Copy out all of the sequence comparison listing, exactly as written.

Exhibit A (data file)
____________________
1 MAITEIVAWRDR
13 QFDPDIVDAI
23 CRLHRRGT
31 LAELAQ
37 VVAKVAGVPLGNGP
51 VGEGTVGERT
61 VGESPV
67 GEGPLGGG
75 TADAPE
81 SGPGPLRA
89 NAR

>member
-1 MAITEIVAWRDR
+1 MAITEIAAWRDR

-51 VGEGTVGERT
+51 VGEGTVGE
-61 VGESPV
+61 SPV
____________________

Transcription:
1 MAITEIVAWRDR
13 QFDPDIVDAI
23 CRLHRRGT
31 LAELAQ
37 VVAKVAGVPLGNGP
51 VGEGTVGERT
61 VGESPV
67 GEGPLGGG
75 TADAPE
81 SGPGPLRA
89 NAR

>member
-1 MAITEIVAWRDR
+1 MAITEIAAWRDR

-51 VGEGTVGERT
+51 VGEGTVGE
-61 VGESPV
+61 SPV